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Equal Employment Opportunity Commission v. Bnsf Railway Co.

United States District Court, D. Kansas

January 13, 2015

EQUAL EMPLOYMENT OPPORTUNITY COMMISSION, Plaintiff,
v.
BNSF RAILWAY COMPANY, Defendant. KENT DUTY, Plaintiff-Intervenor,

ORDER ON PLAINTIFF AND PLAINTIFF-INTERVENOR'S MOTION TO COMPEL DEFENDANT TO APPROPRIATELY ANSWER PLAINTIFFS' REQUEST FOR ADMISSIONS

KENNETH G. GALE, Magistrate Judge.

Before the Court is the Joint Motion to Compel Defendant to Appropriately Answer Plaintiff's Request for Admissions filed by Plaintiff and Plaintiff-Intervenor. (Doc. 208.) After consideration of the parties' submissions, the motion is GRANTED in part and DENIED in part.

Plaintiff and Plaintiff-Intervenor challenge objections made to requests for admission promulgated to Defendant, and challenge qualifications made to certain responses. The Court will address these categorically.

Defendant objected as to "time frame" to several requests for information concerning job requirements which included periods beyond Plaintiff-Intervenor's employment (Requests 1-9). Defendant presents a narrow view of the admission of such evidence at trial, while Plaintiff and Plaintiff-Intervenor argue broadly that such evidence will be relevant to a determination of whether job requirements were or were not "essential." This is essentially a question of the scope of discovery.

Fed.R.Civ.P. 26(b) states that "[p]arties may obtain discovery regarding any matter, not privileged, that is relevant to the claim or defense of any party... Relevant information need not be admissible at the trial if the discovery appears reasonably calculated to lead to the discovery of admissible evidence." "Discovery relevance is minimal relevance, ' which means it is possible and reasonably calculated that the request will lead to the discovery of admissible evidence." Teichgraeber v. Memorial Union Corp. of Emporia State University, 932 F.Supp. 1263, 1265 (D. Kan. 1996) (internal citation omitted). "Relevance is broadly construed at the discovery stage of the litigation and a request for discovery should be considered relevant if there is any possibility the information sought may be relevant to the subject matter of the action." Smith v. MCI Telecommunications Corp., 137 F.R.D. 25, 27 (D.Kan.1991). Stated another way, "discovery should ordinarily be allowed unless it is clear that the information sought can have no possible bearing on the subject matter of the action." Snowden By and Through Victor v. Connaught Lab., 137 F.R.D. 325, 341 (D.Kan.1991), appeal denied, 1991 WL 60514 (D.Kan. Mar. 29, 1991).

At this point in the case, these questions are within the scope of discovery under Fed.R.Civ.P. 26. Plaintiffs have described plausibly how that evidence may contribute to their trial theories. Those objections are overruled. In each of those responses, Defendant provided responses "without waiving" that objection. This Court has consistently found that such conditional responses are improper.[1] Therefore, those answers now stand as stated without objection. This ruling is equally applicable to the "scope" objection to Request 21, which is also overruled. Of course, this ruling does not make those admissions admissible at trial, and whether the scope of the requests exceeds evidentiary relevance is a question for the trial court. The motion is GRANTED as to these objections.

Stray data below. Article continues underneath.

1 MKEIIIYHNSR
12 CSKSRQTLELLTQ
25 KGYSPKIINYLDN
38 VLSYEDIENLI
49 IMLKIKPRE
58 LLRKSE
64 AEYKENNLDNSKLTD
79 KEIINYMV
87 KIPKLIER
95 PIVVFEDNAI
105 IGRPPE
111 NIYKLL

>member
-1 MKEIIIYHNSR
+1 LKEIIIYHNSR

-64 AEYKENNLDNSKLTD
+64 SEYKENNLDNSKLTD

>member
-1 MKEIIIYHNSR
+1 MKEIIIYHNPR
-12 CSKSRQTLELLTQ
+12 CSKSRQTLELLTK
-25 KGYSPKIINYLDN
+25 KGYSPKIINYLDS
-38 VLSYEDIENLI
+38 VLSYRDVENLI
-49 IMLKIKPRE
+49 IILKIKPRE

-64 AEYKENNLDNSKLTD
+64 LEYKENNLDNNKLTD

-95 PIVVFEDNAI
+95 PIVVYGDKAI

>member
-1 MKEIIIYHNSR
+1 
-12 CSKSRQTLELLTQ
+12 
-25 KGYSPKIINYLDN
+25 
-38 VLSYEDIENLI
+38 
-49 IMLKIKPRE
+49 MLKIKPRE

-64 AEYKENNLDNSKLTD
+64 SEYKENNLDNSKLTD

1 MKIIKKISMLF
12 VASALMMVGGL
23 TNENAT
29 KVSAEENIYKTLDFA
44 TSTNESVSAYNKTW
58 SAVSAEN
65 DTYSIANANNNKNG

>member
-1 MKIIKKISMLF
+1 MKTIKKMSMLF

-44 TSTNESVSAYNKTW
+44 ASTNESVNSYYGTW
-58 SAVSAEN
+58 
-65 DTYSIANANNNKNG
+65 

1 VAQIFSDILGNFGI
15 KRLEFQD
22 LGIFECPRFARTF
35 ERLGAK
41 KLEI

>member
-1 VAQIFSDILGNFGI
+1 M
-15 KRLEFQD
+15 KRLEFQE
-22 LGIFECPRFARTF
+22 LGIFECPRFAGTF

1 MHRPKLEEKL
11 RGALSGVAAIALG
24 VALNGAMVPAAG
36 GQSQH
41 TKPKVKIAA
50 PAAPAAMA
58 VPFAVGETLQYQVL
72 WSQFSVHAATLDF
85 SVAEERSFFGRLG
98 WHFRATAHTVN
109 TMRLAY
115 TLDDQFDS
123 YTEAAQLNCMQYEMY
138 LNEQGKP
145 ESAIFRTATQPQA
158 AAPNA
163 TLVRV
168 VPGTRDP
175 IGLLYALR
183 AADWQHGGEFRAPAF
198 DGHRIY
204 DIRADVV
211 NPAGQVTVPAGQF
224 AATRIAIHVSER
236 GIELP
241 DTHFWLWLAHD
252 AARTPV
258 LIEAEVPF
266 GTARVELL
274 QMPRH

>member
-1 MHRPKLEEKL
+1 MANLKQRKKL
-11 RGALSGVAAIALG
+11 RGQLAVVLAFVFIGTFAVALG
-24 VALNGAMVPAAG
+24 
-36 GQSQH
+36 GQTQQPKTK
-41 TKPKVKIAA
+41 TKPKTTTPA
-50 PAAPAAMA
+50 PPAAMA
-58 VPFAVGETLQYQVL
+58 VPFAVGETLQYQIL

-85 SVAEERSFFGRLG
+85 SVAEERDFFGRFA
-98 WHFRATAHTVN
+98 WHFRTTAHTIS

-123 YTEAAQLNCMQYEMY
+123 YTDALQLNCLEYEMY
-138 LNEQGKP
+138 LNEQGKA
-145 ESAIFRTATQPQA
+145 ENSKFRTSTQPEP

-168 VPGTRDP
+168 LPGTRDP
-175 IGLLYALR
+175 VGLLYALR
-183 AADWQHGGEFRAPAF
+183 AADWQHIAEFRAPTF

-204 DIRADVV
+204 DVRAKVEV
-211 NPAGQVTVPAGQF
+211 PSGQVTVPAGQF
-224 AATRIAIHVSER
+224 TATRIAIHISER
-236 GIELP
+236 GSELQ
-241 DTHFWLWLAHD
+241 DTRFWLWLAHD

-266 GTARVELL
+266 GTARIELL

Defendant objected as to the relevance of Requests 19 and 20. Each of these requests asks for admission that certain documents produced in discovery in this case were not provided to the EEOC during its administrative investigation. Neither the EEOC's investigation nor its conclusions are relevant in this case, and the Court has previously denied similar discovery. ( See generally Doc. 150; see also Abade v. JBS USA, LLC, No. 10-2103-PAB-KLM, 2013 WL 5812478, at *2 (D. Col. Oct. 29, 2013)). Movants have failed to demonstrate the relevance of these requests. The objections are sustained and the answers stricken. The Motion is DENIED as to these objections.

Under Fed.R.Civ.P. 36(a)(4), if an answer is not admitted, the answer must specifically deny the request

or state in detail why the answering party cannot truthfully admit or deny it. A denial must fairly respond to the substance of the matter, or when good faith requires that a party qualify an answer or deny only a part of a matter, the answer must specify the part admitted and qualify or deny the rest.

Movants challenge certain qualifications added to Defendants admission of requests. (Requests 1, 2, 3, 21.) Upon review of those responses, the Court cannot conclude that they are not "good faith" qualifications as required by the rule. See Black & Veatch Corp. v. Aspen Ins. (UK) Ltd., No. 12-2350-SAC, 2014 WL 806071, n.28 (D. Kan. Feb. 28, 2014). Each of those requests remains "admitted" and it will be for the trial court to decide whether the qualification comments are irrelevant surplusage or should be included with the response if submitted to the jury. The motion is DENIED as to these qualifications.

IT IS THEREFORE ORDERED that the Joint Motion to Compel Defendant to Appropriately Answer Plaintiff's Request for Admissions filed by Plaintiff and Plaintiff-Intervenor (Doc. 208) is GRANTED in part and DENIED in part as more fully set forth herein.

IT IS SO ORDERED.


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